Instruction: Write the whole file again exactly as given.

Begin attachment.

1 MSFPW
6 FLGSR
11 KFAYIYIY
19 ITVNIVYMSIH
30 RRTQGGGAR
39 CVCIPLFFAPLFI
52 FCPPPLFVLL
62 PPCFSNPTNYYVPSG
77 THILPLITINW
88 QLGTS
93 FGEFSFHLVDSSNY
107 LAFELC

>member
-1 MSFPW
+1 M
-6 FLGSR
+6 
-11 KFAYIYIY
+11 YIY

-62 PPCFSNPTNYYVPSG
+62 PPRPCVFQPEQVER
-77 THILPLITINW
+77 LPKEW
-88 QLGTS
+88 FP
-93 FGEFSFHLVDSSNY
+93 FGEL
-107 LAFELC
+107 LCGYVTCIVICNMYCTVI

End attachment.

1 MSFPW
6 FLGSR
11 KFAYIYIY
19 ITVNIVYMSIH
30 RRTQGGGAR
39 CVCIPLFFAPLFI
52 FCPPPLFVLL
62 PPCFSNPTNYYVPSG
77 THILPLITINW
88 QLGTS
93 FGEFSFHLVDSSNY
107 LAFELC

>member
-1 MSFPW
+1 M
-6 FLGSR
+6 
-11 KFAYIYIY
+11 YIY

-62 PPCFSNPTNYYVPSG
+62 PPRPCVFQPEQVER
-77 THILPLITINW
+77 LPKEW
-88 QLGTS
+88 FP
-93 FGEFSFHLVDSSNY
+93 FGEL
-107 LAFELC
+107 LCGYVTCIVICNMYCTVI